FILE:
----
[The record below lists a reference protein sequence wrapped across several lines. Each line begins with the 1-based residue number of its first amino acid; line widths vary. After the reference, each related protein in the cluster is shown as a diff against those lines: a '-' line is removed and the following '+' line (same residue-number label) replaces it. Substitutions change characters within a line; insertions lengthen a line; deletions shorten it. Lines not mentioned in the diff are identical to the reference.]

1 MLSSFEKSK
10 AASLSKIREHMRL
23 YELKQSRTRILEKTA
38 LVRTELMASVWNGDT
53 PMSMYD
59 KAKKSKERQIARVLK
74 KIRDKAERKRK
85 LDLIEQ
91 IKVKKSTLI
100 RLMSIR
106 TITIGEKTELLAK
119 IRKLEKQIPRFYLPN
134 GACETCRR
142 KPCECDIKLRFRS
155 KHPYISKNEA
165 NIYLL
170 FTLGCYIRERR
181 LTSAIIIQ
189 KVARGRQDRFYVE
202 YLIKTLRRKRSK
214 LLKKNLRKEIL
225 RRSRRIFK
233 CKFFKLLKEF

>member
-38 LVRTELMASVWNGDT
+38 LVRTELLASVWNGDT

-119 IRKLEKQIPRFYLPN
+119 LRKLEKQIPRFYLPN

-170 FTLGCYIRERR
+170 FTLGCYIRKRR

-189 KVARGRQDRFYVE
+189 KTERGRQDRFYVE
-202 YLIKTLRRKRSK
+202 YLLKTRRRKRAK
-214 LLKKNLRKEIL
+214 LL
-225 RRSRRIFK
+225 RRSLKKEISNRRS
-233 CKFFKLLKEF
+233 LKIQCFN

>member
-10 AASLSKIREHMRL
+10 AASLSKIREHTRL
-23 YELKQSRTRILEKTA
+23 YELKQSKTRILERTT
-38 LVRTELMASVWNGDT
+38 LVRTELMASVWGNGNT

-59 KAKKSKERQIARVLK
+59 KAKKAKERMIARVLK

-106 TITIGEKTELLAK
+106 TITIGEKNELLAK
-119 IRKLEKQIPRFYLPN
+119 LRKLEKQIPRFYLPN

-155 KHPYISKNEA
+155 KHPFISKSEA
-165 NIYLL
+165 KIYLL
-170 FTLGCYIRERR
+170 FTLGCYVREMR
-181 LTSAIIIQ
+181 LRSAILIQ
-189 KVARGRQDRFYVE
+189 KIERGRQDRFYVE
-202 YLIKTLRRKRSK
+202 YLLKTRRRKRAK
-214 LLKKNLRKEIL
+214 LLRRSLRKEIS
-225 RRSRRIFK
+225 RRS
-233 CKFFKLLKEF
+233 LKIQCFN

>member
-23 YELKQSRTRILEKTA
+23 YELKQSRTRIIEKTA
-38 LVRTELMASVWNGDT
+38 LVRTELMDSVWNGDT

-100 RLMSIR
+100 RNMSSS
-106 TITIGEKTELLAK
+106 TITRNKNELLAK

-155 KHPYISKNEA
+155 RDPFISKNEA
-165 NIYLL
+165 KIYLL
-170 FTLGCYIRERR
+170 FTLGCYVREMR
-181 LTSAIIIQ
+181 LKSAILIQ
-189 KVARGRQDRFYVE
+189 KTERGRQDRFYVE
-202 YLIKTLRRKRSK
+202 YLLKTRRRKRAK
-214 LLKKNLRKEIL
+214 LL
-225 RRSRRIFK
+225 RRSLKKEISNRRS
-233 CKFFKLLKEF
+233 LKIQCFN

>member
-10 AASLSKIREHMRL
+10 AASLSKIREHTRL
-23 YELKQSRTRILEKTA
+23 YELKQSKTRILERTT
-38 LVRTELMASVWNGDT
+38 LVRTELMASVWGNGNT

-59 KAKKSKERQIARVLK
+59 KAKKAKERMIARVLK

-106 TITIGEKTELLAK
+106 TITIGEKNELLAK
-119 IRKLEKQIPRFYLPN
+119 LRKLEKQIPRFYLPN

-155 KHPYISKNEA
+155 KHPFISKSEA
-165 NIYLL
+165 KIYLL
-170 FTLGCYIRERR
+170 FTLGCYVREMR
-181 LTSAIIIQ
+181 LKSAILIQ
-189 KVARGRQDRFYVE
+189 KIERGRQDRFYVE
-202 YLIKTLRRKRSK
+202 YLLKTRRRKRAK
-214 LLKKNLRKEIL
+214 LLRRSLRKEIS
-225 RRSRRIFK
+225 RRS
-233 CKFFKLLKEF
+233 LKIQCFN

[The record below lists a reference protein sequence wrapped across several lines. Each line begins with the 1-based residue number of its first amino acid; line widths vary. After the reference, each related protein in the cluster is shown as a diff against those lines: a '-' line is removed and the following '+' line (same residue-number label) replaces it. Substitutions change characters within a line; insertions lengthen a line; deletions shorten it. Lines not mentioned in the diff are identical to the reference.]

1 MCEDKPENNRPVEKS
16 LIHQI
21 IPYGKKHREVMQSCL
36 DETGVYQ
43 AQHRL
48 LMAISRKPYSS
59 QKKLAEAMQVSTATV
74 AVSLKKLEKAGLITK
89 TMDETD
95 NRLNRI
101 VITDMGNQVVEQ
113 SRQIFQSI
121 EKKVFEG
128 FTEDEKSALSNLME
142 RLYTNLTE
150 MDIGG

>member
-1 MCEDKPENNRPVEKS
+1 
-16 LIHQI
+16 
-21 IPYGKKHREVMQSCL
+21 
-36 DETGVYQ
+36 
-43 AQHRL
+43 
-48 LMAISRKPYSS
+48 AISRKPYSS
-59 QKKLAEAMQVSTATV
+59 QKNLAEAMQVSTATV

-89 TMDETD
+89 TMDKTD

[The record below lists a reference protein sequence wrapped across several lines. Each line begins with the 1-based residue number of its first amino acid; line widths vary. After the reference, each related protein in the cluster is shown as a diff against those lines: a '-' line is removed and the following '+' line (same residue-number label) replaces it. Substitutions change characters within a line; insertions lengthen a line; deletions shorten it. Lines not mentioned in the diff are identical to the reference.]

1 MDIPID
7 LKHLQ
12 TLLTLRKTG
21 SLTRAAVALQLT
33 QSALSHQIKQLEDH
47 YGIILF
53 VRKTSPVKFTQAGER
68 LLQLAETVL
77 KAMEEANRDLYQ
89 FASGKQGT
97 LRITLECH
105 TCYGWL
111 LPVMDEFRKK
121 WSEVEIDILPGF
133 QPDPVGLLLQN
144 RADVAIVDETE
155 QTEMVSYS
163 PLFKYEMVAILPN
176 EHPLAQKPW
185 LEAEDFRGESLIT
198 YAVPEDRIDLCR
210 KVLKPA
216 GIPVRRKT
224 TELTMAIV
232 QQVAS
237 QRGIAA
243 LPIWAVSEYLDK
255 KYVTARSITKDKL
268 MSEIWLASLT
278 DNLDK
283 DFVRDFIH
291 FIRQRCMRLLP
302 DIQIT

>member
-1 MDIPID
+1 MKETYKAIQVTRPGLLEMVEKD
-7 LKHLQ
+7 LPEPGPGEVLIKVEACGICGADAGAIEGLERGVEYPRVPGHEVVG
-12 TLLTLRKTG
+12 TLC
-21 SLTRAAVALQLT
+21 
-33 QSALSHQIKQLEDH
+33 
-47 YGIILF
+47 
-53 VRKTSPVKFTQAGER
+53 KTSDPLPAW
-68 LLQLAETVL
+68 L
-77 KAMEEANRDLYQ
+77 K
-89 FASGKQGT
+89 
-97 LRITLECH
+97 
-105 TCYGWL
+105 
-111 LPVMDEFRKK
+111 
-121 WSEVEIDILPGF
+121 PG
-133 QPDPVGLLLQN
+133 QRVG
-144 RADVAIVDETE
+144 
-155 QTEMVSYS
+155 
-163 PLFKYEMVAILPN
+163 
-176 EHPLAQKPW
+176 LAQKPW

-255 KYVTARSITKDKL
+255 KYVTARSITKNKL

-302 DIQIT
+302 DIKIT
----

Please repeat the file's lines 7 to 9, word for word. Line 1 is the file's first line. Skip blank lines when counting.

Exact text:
59 KAKKSKERQIARVLK
74 KIRDKAERKRK
85 LDLIEQ